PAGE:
Jan. 4—Unwanted electronics and computer parts mean a little extra money for Shawn McCaig.
McCaig, a postal worker, spends his spare time recycling such items as servers, LCD monitors, cell phones, flat screen TVs and other electronic equipment.
"I don't make a lot, but I do make enough to buy groceries," he said. "It's a hobby that helps me make a little more grocery money."
He said he picks up equipment in bulk from businesses then breaks down the components in his barn north of Fort Gibson.
"I basically work a triangle from Tahlequah, Wagoner and Muskogee," he said.
McCaig said he doesn't charge to pick up the items. Nor does he buy the items.
"A normal guy that does what I do is going to charge $150 to 200," he said. "They're going to take this stuff and chuck it in the dumpsters."
He separates the circuit boards from the base metals.
"When I get enough to fill a trailer with the base metals, I take it to a scrap yard," he said.
He said he ships the circuit boards to places that buy them for further recycling. McCaig said he has buyers in Ohio and Florida.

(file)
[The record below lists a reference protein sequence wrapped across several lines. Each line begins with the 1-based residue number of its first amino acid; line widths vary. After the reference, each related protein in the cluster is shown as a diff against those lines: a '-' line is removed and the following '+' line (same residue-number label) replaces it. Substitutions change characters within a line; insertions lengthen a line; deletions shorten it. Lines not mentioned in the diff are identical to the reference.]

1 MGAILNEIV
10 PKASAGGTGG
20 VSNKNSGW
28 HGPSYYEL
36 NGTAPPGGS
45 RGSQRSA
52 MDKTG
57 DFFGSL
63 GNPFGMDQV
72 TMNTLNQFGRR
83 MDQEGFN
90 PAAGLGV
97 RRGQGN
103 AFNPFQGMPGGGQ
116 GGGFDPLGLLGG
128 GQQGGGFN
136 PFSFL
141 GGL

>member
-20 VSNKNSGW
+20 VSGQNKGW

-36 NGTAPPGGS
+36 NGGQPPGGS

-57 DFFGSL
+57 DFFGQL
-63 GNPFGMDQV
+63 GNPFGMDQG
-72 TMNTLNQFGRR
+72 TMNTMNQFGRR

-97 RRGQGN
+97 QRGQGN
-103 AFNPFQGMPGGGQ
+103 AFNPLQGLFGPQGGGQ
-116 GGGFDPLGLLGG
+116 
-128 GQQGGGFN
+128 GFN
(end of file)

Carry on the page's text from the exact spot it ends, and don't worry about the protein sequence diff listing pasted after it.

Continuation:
"They're going to strip all the individual components off this board," he said. "They're going to refine it down for the precious metals that are inside."
The work also means a cleaner environment.
"A piece of electronic equipment today contains one of literally hundreds of toxic chemicals or elements that are dangerous to our environment," he said. "They go to a landfill, they get buried up. Over time, they break down, they get into the water stream. That pollutes the water. They pollute plant life. Obviously, the chemicals are bad for human beings and animals."
For example, magnetrons, which heat food in microwave ovens, contain beryllium, which could cause cancer if the dust is ingested, McCaig said.
"Electronics are full of this stuff," he said. "Being environmentally conscious, rather than throw this stuff in a dump and pollute the environment, this stuff can be repurposed. If it is reusable, it can be reused in a new life. If it is not reusable, it can be sent to a company that can break it down and repurpose it for a second product." ================================================================== I think Methinks post #247018 is very important, and relevant to this post!
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